Shutdown Roundup: Coast Guard Goes Without Pay For the First Time Ever, Denver Helps Feds With Their Mortgages and More
The economic impact of the shutdown is increasing.
The partial government shutdown is nearing a month in length, with agencies recalling tens of thousands of furloughed employees to come back to work without pay this week. Though an end to the appropriations impasse does not appear to be imminent, federal employees at least know they are in line for back pay once the shutdown is over due to a bill President Trump signed into law Wednesday.
At GovExec, we can't report on all aspects of the shutdown. Here is a roundup of reporting in other news outlets.
For the first time in recent American history, members of one of the military service branches are working without pay, Military.com reports. The Coast Guard's top officer, Adm. Karl Schultz, published a public letter Tuesday on social media saying that he recognizes the "anxiety and uncertainty" this situation places on the 55,000 USCG active-duty, reserve and civilian members going without pay. Schultz also wrote that he is "grateful for the outpouring of support across the country, particularly in local communities, for our men and women," and suggested that USCG members facing financial hardship can work with Coast Guard Mutual Assistance, which received a $15 million donation from USAA. Read more at Military.com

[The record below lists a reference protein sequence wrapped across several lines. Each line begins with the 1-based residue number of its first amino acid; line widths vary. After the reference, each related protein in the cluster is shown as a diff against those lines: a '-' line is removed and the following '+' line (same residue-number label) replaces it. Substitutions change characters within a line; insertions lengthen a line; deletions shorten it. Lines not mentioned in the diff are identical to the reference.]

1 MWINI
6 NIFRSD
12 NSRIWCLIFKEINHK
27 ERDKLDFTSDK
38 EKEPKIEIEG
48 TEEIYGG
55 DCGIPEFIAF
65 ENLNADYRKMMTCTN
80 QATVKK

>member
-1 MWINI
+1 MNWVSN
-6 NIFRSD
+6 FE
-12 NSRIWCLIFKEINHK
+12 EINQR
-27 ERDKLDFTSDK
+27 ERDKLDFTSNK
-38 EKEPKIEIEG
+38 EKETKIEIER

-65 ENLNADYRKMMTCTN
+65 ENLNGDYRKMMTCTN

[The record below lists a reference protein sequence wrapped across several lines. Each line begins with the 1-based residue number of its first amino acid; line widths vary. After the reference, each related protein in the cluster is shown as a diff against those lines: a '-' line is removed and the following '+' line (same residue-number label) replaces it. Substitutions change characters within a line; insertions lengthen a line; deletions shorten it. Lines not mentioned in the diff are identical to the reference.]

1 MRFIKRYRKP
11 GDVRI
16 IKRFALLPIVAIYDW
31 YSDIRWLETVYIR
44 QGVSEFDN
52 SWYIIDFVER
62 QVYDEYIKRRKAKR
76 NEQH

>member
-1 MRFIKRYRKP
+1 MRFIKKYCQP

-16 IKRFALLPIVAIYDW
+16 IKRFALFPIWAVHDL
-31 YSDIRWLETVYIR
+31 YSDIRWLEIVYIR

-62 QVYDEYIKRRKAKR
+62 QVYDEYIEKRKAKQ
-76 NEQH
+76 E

The shutdown's larger economic impact is uncertain, but experts spoke to The New York Times and said that the negative effects are already being felt on the national economy and will only get worse. The paper spoke to Ian Shepherdson, the chief economist at Pantheon Macroeconomics, who said: “The economy could easily stall in the first quarter, and then the question is what happens in the second." Michael L. Corbat, the chief executive of Citigroup, warned Monday that “the biggest risk in the global economy" is the United States "talking ourselves into a recession” by the shutdown going on longer. Read more at The New York Times.
Federal employees nationwide are feeling the economic impact, but feds working without pay in Denver are getting help from the city government with a new mortgage assistance program, according to a report on our sibling site Route Fifty. Denver Mayor Michael Hancock announced the Temporary Mortgage Assistance program this week, which will provide up to two months of assistance to help cover mortgage payments to those facing hardship. “We’re stepping up to support our federal employees where we can,” Hancock said during a press conference. Read more at Route Fifty.
One of the effects of the shutdown will be less secure federal data, according to furloughed federal IT workers who spoke to The Washington Post. The paper spoke to several employees working in government cybersecurity, with one furloughed fed saying: “We’ve never tested the limits like this before and I don’t know if they’re equipped to handle it.” A former Homeland Security official also said that hackers are champing at the bit during a shutdown because of decreased IT security. “Cyber attackers aren't taking a shutdown. They're taking advantage of the shutdown,” Bruce McConnell said. Read more at The Washington Post.